This tab holds the annotation information that is stored in the Pfam database. As we move to using Wikipedia as our main source of annotation, the contents of this tab will be gradually replaced by the Wikipedia tab.
Cys/Met metabolism PLP-dependent enzyme Provide feedback
This family includes enzymes involved in cysteine and methionine metabolism. The following are members: Cystathionine gamma-lyase, Cystathionine gamma-synthase, Cystathionine beta-lyase, Methionine gamma-lyase, OAH/OAS sulfhydrylase, O-succinylhomoserine sulfhydrylase All of these members participate is slightly different reactions. All these enzymes use PLP (pyridoxal-5'-phosphate) as a cofactor.
Clausen T, Huber R, Laber B, Pohlenz HD, Messerschmidt A; , J Mol Biol 1996;262:202-224.: Crystal structure of the pyridoxal-5'-phosphate dependent cystathionine beta-lyase from Escherichia coli at 1.83 A. PUBMED:8831789 EPMC:8831789
Internal database links
|Similarity to PfamA using HHSearch:||Aminotran_1_2 Aminotran_5 Beta_elim_lyase DegT_DnrJ_EryC1 GDC-P Pyridoxal_deC SelA Met_gamma_lyase|
External database links
This tab holds annotation information from the InterPro database.
InterPro entry IPR000277
Pyridoxal phosphate is the active form of vitamin B6 (pyridoxine or pyridoxal). Pyridoxal 5'-phosphate (PLP) is a versatile catalyst, acting as a coenzyme in a multitude of reactions, including decarboxylation, deamination and transamination [PUBMED:8690703, PUBMED:7748903, PUBMED:15189147]. PLP-dependent enzymes are primarily involved in the biosynthesis of amino acids and amino acid-derived metabolites, but they are also found in the biosynthetic pathways of amino sugars and in the synthesis or catabolism of neurotransmitters; pyridoxal phosphate can also inhibit DNA polymerases and several steroid receptors [PUBMED:17109392]. Inadequate levels of pyridoxal phosphate in the brain can cause neurological dysfunction, particularly epilepsy [PUBMED:16763894].
PLP enzymes exist in their resting state as a Schiff base, the aldehyde group of PLP forming a linkage with the epsilon-amino group of an active site lysine residue on the enzyme. The alpha-amino group of the substrate displaces the lysine epsilon-amino group, in the process forming a new aldimine with the substrate. This aldimine is the common central intermediate for all PLP-catalysed reactions, enzymatic and non-enzymatic [PUBMED:15581583].
A number of pyridoxal-dependent enzymes involved in the metabolism of cysteine, homocysteine and methionine have been shown [PUBMED:1577698, PUBMED:8511966] to be evolutionary related. These enzymes are proteins of about 400 amino-acid residues. The pyridoxal-P group is attached to a lysine residue located in the central section of these enzymes.
The mapping between Pfam and Gene Ontology is provided by InterPro. If you use this data please cite InterPro.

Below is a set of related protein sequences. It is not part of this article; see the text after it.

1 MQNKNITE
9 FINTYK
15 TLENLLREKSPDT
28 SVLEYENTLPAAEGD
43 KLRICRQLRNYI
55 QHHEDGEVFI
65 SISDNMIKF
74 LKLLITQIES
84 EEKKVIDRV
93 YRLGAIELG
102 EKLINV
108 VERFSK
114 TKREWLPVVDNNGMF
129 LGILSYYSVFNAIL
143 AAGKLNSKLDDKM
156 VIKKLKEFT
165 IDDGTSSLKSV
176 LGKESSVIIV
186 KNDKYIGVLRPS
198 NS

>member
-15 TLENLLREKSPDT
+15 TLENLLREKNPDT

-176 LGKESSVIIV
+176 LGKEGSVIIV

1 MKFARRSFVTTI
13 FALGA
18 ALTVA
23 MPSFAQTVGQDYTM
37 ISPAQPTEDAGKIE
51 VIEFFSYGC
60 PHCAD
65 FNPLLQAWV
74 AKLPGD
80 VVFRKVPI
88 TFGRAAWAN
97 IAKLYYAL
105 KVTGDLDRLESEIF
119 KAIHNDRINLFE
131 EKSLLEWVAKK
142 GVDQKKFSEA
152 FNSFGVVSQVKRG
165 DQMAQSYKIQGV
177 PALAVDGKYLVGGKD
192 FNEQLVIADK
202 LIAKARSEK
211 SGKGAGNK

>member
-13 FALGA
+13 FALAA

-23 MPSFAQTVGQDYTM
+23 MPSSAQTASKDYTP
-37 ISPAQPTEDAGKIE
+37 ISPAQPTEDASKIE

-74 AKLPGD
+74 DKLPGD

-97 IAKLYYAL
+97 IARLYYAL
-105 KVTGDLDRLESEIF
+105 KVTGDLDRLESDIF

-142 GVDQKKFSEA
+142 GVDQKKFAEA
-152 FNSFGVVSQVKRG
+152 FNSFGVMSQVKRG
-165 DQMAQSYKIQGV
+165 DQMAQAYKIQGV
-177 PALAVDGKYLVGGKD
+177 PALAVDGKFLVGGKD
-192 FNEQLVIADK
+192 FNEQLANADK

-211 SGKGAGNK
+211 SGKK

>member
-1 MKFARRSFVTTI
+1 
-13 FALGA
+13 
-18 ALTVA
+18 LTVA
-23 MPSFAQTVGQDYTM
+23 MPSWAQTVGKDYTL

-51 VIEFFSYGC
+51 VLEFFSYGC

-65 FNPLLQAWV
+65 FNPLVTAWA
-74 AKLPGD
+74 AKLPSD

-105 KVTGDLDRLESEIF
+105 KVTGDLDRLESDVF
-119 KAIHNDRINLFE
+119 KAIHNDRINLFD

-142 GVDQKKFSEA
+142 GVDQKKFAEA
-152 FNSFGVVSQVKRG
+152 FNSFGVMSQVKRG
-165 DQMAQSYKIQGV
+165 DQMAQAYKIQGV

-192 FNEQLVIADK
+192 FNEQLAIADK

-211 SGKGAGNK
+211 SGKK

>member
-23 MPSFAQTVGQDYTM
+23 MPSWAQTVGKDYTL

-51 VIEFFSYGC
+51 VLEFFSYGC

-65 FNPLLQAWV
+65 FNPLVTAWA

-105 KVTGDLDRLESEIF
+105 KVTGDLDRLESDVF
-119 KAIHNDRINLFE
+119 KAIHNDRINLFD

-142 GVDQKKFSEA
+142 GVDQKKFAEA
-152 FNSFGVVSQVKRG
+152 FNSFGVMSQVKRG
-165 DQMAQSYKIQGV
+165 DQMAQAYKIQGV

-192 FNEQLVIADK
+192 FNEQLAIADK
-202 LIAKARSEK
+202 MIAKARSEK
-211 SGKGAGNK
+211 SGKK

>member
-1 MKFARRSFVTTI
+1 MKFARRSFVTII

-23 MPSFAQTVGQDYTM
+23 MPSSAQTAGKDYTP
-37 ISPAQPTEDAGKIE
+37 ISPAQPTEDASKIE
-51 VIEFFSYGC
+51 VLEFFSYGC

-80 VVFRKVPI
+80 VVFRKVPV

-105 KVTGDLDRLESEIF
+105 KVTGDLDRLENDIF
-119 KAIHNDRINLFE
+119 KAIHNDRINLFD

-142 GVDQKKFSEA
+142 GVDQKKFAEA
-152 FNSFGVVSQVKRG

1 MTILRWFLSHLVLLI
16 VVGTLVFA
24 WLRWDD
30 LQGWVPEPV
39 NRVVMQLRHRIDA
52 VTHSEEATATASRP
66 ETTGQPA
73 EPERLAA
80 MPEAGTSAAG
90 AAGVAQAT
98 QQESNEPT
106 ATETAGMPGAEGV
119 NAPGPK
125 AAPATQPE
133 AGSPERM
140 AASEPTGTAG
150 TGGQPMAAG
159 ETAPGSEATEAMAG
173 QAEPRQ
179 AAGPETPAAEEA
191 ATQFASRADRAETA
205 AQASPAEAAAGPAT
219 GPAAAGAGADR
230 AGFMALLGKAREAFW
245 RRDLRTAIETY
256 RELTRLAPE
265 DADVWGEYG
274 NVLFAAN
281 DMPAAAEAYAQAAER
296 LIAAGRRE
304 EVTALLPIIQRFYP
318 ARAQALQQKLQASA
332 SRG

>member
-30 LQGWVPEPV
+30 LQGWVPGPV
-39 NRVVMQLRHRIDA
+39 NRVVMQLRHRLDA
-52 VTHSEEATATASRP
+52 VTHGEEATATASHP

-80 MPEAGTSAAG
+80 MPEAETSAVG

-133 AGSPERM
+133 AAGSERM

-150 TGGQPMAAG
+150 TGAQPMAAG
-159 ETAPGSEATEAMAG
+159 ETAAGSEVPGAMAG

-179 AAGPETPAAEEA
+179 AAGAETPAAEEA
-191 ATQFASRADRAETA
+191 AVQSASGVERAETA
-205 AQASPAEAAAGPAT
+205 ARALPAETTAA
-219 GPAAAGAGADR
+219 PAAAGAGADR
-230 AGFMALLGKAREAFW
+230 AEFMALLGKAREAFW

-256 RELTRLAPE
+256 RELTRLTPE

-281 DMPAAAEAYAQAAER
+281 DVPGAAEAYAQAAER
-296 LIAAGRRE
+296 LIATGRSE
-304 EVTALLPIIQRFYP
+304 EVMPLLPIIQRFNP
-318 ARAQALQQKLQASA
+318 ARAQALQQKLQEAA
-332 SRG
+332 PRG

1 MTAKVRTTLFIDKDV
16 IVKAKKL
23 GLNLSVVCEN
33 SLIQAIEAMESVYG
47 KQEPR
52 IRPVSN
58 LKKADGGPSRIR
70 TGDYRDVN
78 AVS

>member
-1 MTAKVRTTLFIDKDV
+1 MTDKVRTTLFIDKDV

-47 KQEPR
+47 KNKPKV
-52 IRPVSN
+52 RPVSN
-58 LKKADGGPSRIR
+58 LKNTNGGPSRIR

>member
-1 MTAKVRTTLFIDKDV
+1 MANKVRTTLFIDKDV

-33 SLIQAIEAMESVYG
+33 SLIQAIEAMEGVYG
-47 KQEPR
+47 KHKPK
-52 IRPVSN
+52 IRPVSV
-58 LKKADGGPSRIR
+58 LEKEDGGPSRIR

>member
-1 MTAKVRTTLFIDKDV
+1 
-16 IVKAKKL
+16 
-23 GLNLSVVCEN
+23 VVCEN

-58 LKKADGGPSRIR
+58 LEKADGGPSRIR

|Molecular function||pyridoxal phosphate binding (GO:0030170)|
|Biological process||cellular amino acid metabolic process (GO:0006520)|
Below is a listing of the unique domain organisations or architectures in which this domain is found. More...
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This superfamily contains a variety of PLP-dependent enzymes.
The clan contains the following 15 members:Alliinase_C Aminotran_1_2 Aminotran_3 Aminotran_5 Aminotran_MocR Beta_elim_lyase Cys_Met_Meta_PP DegT_DnrJ_EryC1 GDC-P Met_gamma_lyase OKR_DC_1 Pyridoxal_deC SelA SHMT SLA_LP_auto_ag
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1Cannot generate PP/Heatmap alignments for seeds; no PP data available
Key: available, not generated, — not available.
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This page displays the phylogenetic tree for this family's seed alignment. We use FastTree to calculate neighbour join trees with a local bootstrap based on 100 resamples (shown next to the tree nodes). FastTree calculates approximately-maximum-likelihood phylogenetic trees from our seed alignment.
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Curation and family details
This section shows the detailed information about the Pfam family. You can see the definitions of many of the terms in this section in the glossary and a fuller explanation of the scoring system that we use in the scores section of the help pages.
|Seed source:||Pfam-B_366 (release 3.0)|
|Author:||Finn RD, Bateman A|
|Number in seed:||30|
|Number in full:||12248|
|Average length of the domain:||368.30 aa|
|Average identity of full alignment:||34 %|
|Average coverage of the sequence by the domain:||93.53 %|
|HMM build commands:||
build method: hmmbuild -o /dev/null HMM SEED
search method: hmmsearch -Z 23193494 -E 1000 --cpu 4 HMM pfamseq
|Family (HMM) version:||15|
|Download:||download the raw HMM for this family|
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This visualisation provides a simple graphical representation of the distribution of this family across species. You can find the original interactive tree in the More....